Having got the greenhouse up, the next thing is to fill it up. Yes, I know I’ve not slabbed the floor yet but I’m rarely accused of being logical!
With not having a greenhouse and all that’s been going on, I’ve not got any seed-grown greenhouse plants. A pal up the road had mentioned he’d got a lot of spare tomato plants so that was one thing off the list. Aldi’s had some really decent peppers, cucumbers and aubergines so we picked up a couple of cukes, couple of sweet peppers and an aubergine.
I’m not growing chilli peppers this year as we’ve enough dried peppers to last a decade in the cupboard.
Well, my pal arrived with some leggy and sickly looking tomatoes which were still in modules. They’d have been better for potting on about six weeks ago. My heart sank but the mouth smiled and uttered thanks.
My first instinct was to give them a decent burial in the compost heap but decided to see if I could rescue the best specimens. I looked at the best of the bunch after potting on and still think the best thing for them is a quick death. Still, plants are wonderful things and you right them off at your peril.
One tomato grower used to leave his plants for ages in 3” pots before planting on into their final home. He reckoned the plants had a lot of pent-up energy and would zoom ahead of more gently treated ones. So maybe my 6” seedlings will put on a couple of feet in a couple of weeks. And pigs might fly.
Today we went out and tried the local nursery but all they had left in the way of tomatoes was a forgotten strip of 3 plants that looked worse than those at home. B&Q’s offerings were a little better but not exactly tempting. Picked up a couple of Sungold from them but I’m not holding out too much hope for them.
As luck would have it, we decided to drop in on Tyddyn Sachau garden centre. We’ve had plants from them before and they’ve done well. Well we were in luck, they’d a selection of tomatoes in 3” pots for just 99p. OK, they’re more than ready to move on but otherwise the condition is really good.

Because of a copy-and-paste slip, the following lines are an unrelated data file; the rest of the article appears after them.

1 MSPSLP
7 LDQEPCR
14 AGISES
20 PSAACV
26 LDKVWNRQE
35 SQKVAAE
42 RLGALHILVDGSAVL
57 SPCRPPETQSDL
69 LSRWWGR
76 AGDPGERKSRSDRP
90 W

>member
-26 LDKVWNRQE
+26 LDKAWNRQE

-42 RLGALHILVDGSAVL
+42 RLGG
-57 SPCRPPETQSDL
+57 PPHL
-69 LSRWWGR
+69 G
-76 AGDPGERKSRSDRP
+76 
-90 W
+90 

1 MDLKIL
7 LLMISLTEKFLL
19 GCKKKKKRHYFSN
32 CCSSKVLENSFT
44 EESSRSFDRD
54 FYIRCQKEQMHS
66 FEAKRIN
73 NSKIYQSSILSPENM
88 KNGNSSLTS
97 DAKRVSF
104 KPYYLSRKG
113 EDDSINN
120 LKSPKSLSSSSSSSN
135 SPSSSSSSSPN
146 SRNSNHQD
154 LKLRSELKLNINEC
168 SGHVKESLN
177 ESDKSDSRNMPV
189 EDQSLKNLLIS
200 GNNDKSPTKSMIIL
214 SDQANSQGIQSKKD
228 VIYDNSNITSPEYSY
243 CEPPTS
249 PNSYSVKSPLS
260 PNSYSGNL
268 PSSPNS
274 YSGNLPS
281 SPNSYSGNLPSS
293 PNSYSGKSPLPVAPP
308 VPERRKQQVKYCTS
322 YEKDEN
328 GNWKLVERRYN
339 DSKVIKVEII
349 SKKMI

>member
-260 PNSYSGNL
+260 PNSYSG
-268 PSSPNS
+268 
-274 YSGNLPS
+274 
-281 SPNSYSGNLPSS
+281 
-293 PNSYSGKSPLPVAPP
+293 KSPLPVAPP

I got Ailsa Craig, which is my joint favourite with Sungold tomato, a Shirley and a couple of Alicante. Ailsa Craig has that real tomato flavour which makes it well worth growing in my book even if it is a little more susceptible to problems like greenback than more modern varieties.
Sungold is the super sweet yellow F1, too sweet for cooking with but great with salads and almost like a sweet for the kids. Shirley and Alicante both have the RHS Award of Garden Merit, as does Sungold. You can read brief descriptions of the varieties here: Tomato Varieties.
As soon as we got home, I side-shooteded and potted on the tomatoes into large pots – recycled flower selling pots from Morrisons. When potting on tomatoes, don’t forget to pot them deep so some of the stem is covered, even a couple of inches. The stem will produce more roots and this helps the plant take in enough to really produce well.
They’d got a really nice selection of herbs in stock as well so we’re expanding our herb garden. Picked up Welsh onions, fennel, hot oregano, a golden thyme, lemon verbena, parsley and chives.
The herb garden is generally doing really well in the hot weather, I think the slate mulch helps a lot by holding the heat in the day and releasing it at night. Despite this long spell of dry, hot weather, the soil is holding a lot of moisture under the mulch.